Saturday, March 03, 2007

this is fantastic

I was at St. Andrew's-in-the-Pines, south of Atlanta, for Christmas Eve mass. Read below what they have done.

I have to say: well done. This is edifying and courageous. I wish all the orthodox would rather suffer wrong than be sucked by ECUSA into lawsuits before secular courts. ECUSA has clearly given up attempting to edify anyone and cares more about property and money than about God's law. But we don't have to play by their rules. Thank you dear brothers and sisters in Peachtree City. You are living in God's power.

I will not criticize parishes (such as the CANA parishes in Virginia) for defending themselves in civil courts. But I
will praise others for not defending themselves.

"Do not resist one who is evil... if any one would sue you and take your coat, let him have your cloak as well... " (Matthew 5.39-40)

"To have lawsuits at all with one another is defeat for you. Why not rather suffer wrong? Why not rather be defrauded? But you yourselves wrong and defraud, and that even your own brethren." (1 Corinthians 6.7-8)

"God chose what is foolish in the world to shame the wise, God chose what is weak in the world to shame the strong..." (1 Corinthians 1.27)


Atlanta: New Anglican church severs ties with Peachtree City's St. Andrew's

By John Munford, from The Citizen

A congregation that split away from the Episcopal Diocese of Atlanta is dropping its legal claims to any of the property from its former church, St. Andrew’s-in-the-Pines in Peachtree City.

Instead, the newly-christened Anglican Church of Fayette County will meet temporarily at Huddleston Elementary School for the time being, with a few services slated for the nearby Gathering Place senior citizen’s center, said parishioner Fred Burdeshaw.

The previous week’s service was shared by both the new Anglican church and those who elected to stay with St. Andrew’s-in-the-Pines Episcopal Church as they met together side-by-side.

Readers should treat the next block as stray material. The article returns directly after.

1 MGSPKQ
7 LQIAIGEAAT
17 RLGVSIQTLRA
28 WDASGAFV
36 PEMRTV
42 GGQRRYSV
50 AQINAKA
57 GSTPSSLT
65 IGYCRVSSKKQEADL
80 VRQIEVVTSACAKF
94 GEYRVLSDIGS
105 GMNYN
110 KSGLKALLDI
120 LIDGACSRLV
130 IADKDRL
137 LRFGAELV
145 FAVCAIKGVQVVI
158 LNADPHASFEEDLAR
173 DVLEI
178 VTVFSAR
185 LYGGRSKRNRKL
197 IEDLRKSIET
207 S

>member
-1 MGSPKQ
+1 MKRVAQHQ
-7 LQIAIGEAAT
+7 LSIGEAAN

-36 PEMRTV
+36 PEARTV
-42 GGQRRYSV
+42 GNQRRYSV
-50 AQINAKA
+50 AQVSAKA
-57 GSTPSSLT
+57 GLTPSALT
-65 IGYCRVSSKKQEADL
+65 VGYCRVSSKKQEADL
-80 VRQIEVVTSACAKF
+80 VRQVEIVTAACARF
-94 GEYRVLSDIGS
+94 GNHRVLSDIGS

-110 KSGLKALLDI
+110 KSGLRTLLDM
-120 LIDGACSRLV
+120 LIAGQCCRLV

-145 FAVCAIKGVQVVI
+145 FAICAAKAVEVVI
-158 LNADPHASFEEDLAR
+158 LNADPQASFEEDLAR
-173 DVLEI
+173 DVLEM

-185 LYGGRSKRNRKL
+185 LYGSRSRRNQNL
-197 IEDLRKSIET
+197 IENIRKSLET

The Anglican Church of Fayette County celebrated its inaugural service at the Gathering Place Sunday with 125 members celebrating Holy Communion with Canon David Anderson of the Convocation of Anglicans in North America.

Anglican Church leaders said they split away from the Episcopal Diocese because of concerns over the “increasingly liberal interpretation of scripture.” The church tried to work with the Episcopal Diocese to settle property issues, as only one of three parcels on the St. Andrews campus is actually deeded to the diocese, but those efforts were ultimately abandoned, Burdeshaw said.

Georgia law tends to favor established churches like the Episcopal Diocese in these types of cases, Burdeshaw said.

Instead, the decision was to abandon any potential conflict, and “we were better off to walk away, which is disappointing but reality,” Burdeshaw said.

The church is limited in the amount of dates it can rent the Gathering Place but has reserved it for Palm Sunday and Easter services, Burdeshaw said.

Nationwide, similar Episcopal congregations have also faced the growing issue of scripture interpretation, particularly in light of the national Episcopal Church appointing an openly gay bishop in 2003. Such actions have created a theological schism between those who wish for the scripture to be interpreted more traditionally and those who support the current church leadership.

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